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10-year U.S. Treasury yield surges to highest level in nearly a year

U.S. Treasury yields rose sharply on Friday, amid worries that pent-up inflationary pressures would hurt the value of longer-dated debt.

The U.S. bond market is closed Monday for the Presidents Day holiday.

What are Treasurys doing?

The 10-year Treasury note yield TMUBMUSD10Y, 1.205% rose 4.2 basis points to 1.199%, around its highest levels since March, marking a 3.1 basis point weekly gain, The 2-year note rate TMUBMUSD02Y, 0.101% was flat at 0.111%, and unchanged for the week. The 30-year bond yield TMUBMUSD30Y, 2.009% surged 6 basis point to 2.003%, its highest since last February, leaving it up 3 basis points for the week.

What’s driving Treasurys?

Investors cited the ongoing concern about inflation rising as the economy recovers, given the huge amount of fiscal and monetary stimulus administered by Congress and the Federal Reserve in the past year.

Prospects for a $1.9 trillion fiscal relief package and deliveries of new vaccines are expected to spur a faster recovery and power consumer prices higher.

Bond investors’ expectations for inflation over the next decade stood at 2.22%, the highest since 2014.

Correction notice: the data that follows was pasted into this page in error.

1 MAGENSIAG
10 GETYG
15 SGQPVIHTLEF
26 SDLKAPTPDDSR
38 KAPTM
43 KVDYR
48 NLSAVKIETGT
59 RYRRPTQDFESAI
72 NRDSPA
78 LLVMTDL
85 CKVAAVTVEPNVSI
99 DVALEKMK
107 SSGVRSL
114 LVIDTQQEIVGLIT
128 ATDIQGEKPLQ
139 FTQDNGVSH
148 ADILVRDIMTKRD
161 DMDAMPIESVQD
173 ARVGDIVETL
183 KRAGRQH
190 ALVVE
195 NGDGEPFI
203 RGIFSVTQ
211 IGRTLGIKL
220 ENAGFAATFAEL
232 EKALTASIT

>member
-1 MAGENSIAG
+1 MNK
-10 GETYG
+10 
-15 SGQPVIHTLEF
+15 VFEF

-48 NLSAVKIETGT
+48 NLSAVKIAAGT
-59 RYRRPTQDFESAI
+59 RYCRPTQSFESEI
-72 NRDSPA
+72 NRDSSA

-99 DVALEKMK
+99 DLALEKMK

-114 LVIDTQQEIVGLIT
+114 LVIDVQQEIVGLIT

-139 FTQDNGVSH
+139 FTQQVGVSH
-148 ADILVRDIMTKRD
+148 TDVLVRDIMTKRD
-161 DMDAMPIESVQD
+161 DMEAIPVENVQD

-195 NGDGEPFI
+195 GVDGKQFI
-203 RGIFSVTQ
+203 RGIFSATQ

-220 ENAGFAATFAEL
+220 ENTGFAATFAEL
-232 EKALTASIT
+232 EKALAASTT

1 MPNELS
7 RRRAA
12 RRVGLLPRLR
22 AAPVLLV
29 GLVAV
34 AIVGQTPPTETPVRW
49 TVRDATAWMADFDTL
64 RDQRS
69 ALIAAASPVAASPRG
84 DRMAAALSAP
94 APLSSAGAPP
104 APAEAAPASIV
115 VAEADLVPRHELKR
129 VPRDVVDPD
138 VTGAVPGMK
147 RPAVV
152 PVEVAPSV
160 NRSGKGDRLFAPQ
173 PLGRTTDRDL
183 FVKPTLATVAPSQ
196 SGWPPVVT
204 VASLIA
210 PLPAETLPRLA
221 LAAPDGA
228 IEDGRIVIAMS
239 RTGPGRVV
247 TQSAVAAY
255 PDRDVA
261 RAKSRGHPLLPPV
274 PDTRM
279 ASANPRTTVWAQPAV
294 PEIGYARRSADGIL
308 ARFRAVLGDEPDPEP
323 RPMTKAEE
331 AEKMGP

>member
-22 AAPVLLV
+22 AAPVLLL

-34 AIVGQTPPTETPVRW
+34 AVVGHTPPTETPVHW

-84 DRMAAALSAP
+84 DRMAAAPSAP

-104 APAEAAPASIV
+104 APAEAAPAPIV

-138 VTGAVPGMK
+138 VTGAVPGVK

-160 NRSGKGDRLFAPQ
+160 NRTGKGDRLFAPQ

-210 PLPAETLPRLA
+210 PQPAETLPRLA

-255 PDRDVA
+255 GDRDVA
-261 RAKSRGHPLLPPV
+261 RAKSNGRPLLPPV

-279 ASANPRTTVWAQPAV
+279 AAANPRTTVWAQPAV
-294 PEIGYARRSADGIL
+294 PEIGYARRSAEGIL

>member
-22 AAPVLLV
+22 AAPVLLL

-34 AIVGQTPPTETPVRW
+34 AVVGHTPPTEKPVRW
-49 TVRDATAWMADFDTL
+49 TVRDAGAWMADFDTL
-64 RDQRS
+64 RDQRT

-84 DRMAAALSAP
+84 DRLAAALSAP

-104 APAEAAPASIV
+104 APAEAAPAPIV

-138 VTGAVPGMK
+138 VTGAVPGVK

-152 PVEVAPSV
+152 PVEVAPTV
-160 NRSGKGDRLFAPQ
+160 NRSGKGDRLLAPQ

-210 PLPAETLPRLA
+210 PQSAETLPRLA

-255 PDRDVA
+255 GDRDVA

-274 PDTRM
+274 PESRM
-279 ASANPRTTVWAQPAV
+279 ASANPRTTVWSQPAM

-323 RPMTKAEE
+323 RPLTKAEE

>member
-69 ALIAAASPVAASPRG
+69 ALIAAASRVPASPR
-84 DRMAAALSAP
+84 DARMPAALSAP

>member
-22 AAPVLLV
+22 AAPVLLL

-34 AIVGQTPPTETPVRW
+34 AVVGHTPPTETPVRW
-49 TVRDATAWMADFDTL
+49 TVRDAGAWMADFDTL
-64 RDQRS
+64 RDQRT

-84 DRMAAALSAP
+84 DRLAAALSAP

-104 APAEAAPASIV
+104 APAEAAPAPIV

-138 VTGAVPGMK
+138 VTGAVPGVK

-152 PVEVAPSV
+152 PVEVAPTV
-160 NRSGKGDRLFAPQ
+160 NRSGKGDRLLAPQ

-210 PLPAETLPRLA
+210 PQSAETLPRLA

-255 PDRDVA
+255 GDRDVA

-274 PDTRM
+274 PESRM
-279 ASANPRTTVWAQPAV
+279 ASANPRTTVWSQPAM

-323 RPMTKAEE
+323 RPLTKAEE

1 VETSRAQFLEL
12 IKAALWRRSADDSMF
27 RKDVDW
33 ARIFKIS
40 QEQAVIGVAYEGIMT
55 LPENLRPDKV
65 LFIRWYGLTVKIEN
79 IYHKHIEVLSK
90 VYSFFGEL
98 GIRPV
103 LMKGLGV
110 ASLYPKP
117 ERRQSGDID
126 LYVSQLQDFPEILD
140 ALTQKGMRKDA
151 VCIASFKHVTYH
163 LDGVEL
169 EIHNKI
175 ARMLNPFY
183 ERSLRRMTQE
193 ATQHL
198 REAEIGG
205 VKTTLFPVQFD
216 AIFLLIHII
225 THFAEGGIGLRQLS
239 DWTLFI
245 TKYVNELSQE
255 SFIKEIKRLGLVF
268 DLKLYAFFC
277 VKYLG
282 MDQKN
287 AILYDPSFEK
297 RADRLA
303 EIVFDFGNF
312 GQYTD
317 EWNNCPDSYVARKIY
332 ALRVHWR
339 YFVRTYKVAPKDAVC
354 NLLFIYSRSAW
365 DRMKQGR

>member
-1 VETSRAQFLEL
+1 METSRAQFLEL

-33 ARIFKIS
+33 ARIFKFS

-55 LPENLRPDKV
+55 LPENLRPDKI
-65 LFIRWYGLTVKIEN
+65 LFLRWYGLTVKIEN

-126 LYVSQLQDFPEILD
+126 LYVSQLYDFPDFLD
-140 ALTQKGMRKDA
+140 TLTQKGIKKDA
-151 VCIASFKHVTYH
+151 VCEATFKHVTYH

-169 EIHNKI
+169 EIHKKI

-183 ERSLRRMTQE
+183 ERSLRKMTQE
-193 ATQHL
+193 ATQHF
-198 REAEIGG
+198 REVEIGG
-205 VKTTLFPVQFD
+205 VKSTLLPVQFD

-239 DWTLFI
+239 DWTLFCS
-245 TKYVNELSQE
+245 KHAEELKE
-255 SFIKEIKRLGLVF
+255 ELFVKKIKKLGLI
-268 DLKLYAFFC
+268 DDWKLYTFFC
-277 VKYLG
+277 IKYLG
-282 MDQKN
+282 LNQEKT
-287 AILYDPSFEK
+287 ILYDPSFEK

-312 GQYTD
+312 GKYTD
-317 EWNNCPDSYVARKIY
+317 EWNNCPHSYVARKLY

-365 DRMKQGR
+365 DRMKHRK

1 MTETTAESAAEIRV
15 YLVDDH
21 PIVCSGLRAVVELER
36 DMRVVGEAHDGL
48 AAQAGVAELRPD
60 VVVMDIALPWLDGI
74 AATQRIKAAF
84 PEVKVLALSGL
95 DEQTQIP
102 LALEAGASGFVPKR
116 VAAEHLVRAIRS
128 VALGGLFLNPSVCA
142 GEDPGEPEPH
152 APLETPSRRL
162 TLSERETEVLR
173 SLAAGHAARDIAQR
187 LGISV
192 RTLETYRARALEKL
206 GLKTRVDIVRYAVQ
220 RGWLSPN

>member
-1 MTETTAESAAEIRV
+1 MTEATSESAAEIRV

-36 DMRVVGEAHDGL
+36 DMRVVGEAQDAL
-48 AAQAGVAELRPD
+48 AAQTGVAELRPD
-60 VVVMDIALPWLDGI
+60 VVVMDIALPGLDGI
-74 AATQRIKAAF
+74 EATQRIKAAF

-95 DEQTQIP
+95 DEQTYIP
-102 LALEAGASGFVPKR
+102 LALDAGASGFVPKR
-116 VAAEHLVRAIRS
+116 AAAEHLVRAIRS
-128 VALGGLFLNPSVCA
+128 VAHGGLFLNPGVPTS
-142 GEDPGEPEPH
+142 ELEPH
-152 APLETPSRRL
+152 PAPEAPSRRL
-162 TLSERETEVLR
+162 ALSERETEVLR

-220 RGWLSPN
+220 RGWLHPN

Treasury Secretary Janet Yellen on Friday called for further fiscal support to promote a lasting economic recovery, in a virtual meeting with G7 finance ministers and central bank governors.

SeeU.S. budget deficits to be near or above $1 trillion annually over next decade, Congressional Budget Office says

In U.S. economic data, a gauge of consumer sentiment tracked by the University of Michigan for February came in at a six-month low of 76.2. The report suggested average households still remain pessimistic over the health of the economy and its prospects.

Elsewhere, the U.K. economy reported its worst annual economic performance in three centuries, with gross domestic product falling by 9.9% in the course of 2020.

What did market participants say?

“The best days for a U.S. long bond generally exist with the Fed is tightening and acting as a defender against inflation in the most simplistic sense. We now exist in a world that is completely opposite,” said Gregory Faranello, head of U.S. rates at AmeriVet Securities.

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By: Sunny Oh

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